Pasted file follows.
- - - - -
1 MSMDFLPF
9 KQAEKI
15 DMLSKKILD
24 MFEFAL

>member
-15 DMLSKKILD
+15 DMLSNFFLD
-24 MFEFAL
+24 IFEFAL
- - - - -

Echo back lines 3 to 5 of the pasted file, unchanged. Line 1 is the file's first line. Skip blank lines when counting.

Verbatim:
15 DMLSKKILD
24 MFEFAL

>member